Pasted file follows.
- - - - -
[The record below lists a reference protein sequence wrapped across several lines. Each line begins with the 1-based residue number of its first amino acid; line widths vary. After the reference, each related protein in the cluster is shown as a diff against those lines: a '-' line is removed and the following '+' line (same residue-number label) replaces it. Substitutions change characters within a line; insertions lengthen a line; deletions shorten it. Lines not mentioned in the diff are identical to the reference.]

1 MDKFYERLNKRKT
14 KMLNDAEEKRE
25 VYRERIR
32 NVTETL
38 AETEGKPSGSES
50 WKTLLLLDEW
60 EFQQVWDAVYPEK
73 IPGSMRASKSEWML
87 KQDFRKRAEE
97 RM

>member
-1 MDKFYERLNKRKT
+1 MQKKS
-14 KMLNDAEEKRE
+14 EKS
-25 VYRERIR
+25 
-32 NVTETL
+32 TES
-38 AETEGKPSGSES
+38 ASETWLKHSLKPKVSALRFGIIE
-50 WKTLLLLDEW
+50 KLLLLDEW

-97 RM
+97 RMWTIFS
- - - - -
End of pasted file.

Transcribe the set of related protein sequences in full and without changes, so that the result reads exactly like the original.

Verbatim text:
[The record below lists a reference protein sequence wrapped across several lines. Each line begins with the 1-based residue number of its first amino acid; line widths vary. After the reference, each related protein in the cluster is shown as a diff against those lines: a '-' line is removed and the following '+' line (same residue-number label) replaces it. Substitutions change characters within a line; insertions lengthen a line; deletions shorten it. Lines not mentioned in the diff are identical to the reference.]

1 MDKFYERLNKRKT
14 KMLNDAEEKRE
25 VYRERIR
32 NVTETL
38 AETEGKPSGSES
50 WKTLLLLDEW
60 EFQQVWDAVYPEK
73 IPGSMRASKSEWML
87 KQDFRKRAEE
97 RM

>member
-1 MDKFYERLNKRKT
+1 MQKKS
-14 KMLNDAEEKRE
+14 EKS
-25 VYRERIR
+25 
-32 NVTETL
+32 TES
-38 AETEGKPSGSES
+38 ASETWLKHSLKPKVSALRFGIIE
-50 WKTLLLLDEW
+50 KLLLLDEW

-97 RM
+97 RMWTIFS